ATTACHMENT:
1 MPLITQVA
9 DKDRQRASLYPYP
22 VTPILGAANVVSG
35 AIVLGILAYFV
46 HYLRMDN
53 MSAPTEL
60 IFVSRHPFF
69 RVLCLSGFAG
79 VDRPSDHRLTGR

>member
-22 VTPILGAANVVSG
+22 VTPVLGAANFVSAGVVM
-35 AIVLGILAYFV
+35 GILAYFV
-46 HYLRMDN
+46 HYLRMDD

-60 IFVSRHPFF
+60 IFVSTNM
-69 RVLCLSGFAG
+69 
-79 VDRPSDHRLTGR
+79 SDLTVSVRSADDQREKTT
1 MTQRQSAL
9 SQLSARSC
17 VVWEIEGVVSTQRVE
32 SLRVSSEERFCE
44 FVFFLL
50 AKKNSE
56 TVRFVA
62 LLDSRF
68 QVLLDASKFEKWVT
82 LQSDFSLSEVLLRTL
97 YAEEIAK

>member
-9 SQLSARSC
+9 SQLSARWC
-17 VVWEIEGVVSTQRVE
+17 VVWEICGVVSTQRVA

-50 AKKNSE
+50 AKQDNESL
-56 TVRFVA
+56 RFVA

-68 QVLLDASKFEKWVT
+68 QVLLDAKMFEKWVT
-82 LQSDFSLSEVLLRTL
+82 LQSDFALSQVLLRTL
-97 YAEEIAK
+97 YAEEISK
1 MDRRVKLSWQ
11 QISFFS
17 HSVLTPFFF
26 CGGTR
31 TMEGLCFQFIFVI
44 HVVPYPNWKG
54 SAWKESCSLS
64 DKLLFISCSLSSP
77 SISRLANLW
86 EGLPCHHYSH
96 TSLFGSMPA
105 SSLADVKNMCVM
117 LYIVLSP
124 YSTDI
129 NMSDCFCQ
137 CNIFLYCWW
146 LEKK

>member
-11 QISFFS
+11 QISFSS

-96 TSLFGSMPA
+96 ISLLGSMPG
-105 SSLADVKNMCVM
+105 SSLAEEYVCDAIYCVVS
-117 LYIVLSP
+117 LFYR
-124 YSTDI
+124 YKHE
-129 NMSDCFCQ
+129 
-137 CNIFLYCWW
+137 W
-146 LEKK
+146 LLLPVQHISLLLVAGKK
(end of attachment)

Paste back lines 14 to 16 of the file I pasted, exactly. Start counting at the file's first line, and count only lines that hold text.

+35 GILAYFV
-46 HYLRMDN
+46 HYLRMDD